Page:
Evidence-based Chronic Ulcer Care and Lower Limb Outcomes among Pacific Northwest Veterans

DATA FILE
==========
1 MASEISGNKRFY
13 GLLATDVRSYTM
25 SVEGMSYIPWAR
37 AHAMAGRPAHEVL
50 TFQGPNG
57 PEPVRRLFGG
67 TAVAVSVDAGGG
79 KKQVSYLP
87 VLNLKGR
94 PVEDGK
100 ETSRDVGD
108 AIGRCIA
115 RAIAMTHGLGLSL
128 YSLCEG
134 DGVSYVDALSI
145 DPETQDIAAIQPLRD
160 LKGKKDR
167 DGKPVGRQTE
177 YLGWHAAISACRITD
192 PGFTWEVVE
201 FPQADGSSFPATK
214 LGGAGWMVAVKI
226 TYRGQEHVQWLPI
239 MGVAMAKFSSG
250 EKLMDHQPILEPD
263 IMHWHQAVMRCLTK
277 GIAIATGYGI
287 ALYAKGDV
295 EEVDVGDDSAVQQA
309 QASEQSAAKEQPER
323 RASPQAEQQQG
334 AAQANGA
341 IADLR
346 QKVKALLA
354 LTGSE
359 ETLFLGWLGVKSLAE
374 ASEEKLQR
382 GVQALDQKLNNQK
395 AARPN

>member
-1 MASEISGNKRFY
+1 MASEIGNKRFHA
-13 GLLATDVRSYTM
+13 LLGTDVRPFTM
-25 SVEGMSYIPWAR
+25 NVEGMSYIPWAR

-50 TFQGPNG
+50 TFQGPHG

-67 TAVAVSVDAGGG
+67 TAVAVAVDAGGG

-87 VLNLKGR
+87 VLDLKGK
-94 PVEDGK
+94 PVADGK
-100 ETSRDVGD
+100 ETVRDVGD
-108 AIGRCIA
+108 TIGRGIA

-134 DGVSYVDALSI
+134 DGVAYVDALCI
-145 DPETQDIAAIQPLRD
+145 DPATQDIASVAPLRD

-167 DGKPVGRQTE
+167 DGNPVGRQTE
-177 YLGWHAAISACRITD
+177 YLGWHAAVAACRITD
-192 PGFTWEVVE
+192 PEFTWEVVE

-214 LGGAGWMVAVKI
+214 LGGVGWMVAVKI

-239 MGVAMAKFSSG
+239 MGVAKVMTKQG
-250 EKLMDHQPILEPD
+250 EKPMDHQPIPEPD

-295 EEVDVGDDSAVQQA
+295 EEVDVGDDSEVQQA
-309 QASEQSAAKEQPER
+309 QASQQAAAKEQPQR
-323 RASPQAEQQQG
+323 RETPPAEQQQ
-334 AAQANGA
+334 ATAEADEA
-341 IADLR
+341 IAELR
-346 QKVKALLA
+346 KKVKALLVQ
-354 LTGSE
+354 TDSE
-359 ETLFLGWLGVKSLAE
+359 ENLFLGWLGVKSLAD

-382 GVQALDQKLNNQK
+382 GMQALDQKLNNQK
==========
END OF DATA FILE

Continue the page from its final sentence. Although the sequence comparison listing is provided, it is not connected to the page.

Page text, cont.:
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<underline>Introduction</underline>: Chronic lower limb ulcers (LLU) impact morbidity, mortality, and quality of life. Although evidence-based (EB) care guidelines exist for most ulcer types, the literature on the impact of ulcer care component on time to healing is sparse. The purpose of this study is to investigate the frequency EB care components are performed and their impact on ulcer outcomes among rural and urban Veterans in the Pacific Northwest. As part of EB ulcer care we also assess relationship between early specialty care and ulcer healing. <underline>Methods</underline>: This is a retrospective medical records review of Veterans with venous, arterial, and diabetic foot ulcers (DFU/Neuropathic) identified by ICD-9 codes. Components of EB ulcer care for each ulcer type were identified from EB guidelines. Venous ulcers: infection assessment, sharp debridement, moist wound healing, and edema assessment and treatment. Arterial ulcers: infection and ischemia assessment, and vascular surgery consultation within 30 days. DFU/neuropathic ulcers: infection and ischemia assessment, moist wound healing, sharp debridement, and offloading. A separate Cox model was created for each of the three ulcer types with days to healing as outcome, and included health history variables and EB ulcer care components. A Cox model for access to specialty care within 30 days of presentation for ulcer care included health-history variables without adjusting for ulcer care components. <underline>Results</underline>: Only minority of Veterans across the three ulcer etiologies received components of EB ulcer care in at least 80% of visits. Among those with venous ulcers, there was a significantly higher chance of healing if edema and infection assessment were performed on at least 80% of visits (HR=3.20, p= 0.009 and HR=3.54, p= 0.006, respectively). Edema treatment was not associated with ulcer outcome. None of the ulcer care components considered for arterial ulcer significantly impacted time to healing. Among DFU/Neuropathic ulcers the chance of healing was 2.5 time higher if debridement was done at 80% of visits (p=0.03), and 2 times higher if ischemia was assessed at first visit (p=0.045). Access to specialty care within 30 days of ulcer onset was not associated with healing. <underline>Discussion</underline>: We found that Veterans in the Pacific Northwest did not uniformly receive EB ulcer care. When component of ulcer care were performed at satisfactory levels, only a few significantly impacted ulcer time to healing. Small sample size and wide variation in ulcer care may have contributed to some of the null findings observed among ulcer care components and outcome. Rural and urban clinicians need to address those components of ulcer care associated with improved outcomes.
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